Consume more raw food 

The evolutionary biology department at Harvard University has produced new evidence in the American Journal of Physical Anthropology to show that by cooking food, 10 – 20 per cent more of the energy is available to us in protein, as it is broken down and more easily processed by our digestive enzymes.

But for IBS sufferers, cooking food causes more problems, so it’s better to eat raw. We do not have the digestive enzymes to make proper use of the protein in cooked foods. Instead, the body’s own immune system recognises such proteins as “foreign” and attacks healthy cells, resulting in a wide range of autoimmune conditions, such as rheumatoid arthritis, lupus, coeliac disease and inflammatory bowel disease. Many people find that what works for them is to base about 75 per cent of the diet on raw plant foods, and the rest on cooked items. The cooked items might be baked or steamed yams, or wholegrains such as quinoa. For irritable bowels, soft fruits such as bananas are best, and in some cases, juiced vegetables can be used with good effect. ‘An otherwise entirely raw diet can be topped up with legumes – beans, peas and lentils – as these are outstanding sources of protein,’ says Melina.

Stop restricting calories 

Many diets that target people suffering from IBS can prove extremely restrictive and can sometimes do more harm than good. ‘The problem with a lot of restrictive diets is that people are sometimes using them with the belief it’s going to solve all of their problems, so they go down the road of compulsive restriction of certain foods without any absolute health reasons,’ points out gastroenterologist Dr Peter Gibson. ‘Another theoretical risk of eliminating food groups is that you’re going to create an environment in your bowel where you won’t have as many health-promoting macrobiotics and thus a bacteria imbalance.’ In fact, a 2006 study in the Obesity Research Journal found that when individuals went on a calorie-restricted diet for eight weeks, their gut hormones significantly decreased for up to one year afterwards.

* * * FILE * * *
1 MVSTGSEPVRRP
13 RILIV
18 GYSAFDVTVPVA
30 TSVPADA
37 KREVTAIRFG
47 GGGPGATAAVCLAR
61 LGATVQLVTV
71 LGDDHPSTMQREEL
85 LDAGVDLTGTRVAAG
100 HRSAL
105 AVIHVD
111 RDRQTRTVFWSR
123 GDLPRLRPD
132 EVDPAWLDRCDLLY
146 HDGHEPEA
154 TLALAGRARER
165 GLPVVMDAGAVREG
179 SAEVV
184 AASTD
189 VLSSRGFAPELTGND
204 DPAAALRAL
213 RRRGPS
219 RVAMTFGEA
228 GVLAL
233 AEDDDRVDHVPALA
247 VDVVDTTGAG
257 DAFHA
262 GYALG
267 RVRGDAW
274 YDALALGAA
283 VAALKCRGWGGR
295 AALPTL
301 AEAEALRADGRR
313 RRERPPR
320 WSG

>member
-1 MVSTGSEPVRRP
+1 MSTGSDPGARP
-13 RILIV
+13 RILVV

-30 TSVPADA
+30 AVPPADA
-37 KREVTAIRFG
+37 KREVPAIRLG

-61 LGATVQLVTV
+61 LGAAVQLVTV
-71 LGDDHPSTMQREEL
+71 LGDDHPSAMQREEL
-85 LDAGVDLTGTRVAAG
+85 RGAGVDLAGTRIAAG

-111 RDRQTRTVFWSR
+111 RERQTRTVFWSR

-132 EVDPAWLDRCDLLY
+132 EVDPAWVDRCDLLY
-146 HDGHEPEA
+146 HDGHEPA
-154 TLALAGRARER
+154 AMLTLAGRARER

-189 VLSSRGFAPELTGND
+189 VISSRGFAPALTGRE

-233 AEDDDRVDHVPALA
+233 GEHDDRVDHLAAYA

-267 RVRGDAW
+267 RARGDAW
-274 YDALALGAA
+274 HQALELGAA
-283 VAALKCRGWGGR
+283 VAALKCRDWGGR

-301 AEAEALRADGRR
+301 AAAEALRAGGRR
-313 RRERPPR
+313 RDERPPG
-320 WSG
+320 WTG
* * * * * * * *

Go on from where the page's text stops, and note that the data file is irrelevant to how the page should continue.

Keep stress and anxiety at bay

The primal connection that exists between our brain and our gut plays a major role in our health, and episodes of chronic stress can dramatically alter the functions of the gastrointestinal tract. Exposure to stress raises the adrenal hormone cortisol, which impairs nutrient absorption and degrades the gut lining.  Stress, when combined with other factors such as poor diet, overindulgence in alcohol, loss of sleep and overexercising, can contribute to ‘leaky gut syndrome’ and our gut hormones can become desensitised. For functional medicine expert Mike Mutzel, the key to activating gut hormones, reducing inflammatory reaction and improving digestion is to focus on implementing lifestyle changes, such as being mindful when chewing food to make digestion easier, to practice some sort of parasympathetic nervous system boosting activity (like meditation) in the morning and to do appropriate exercise.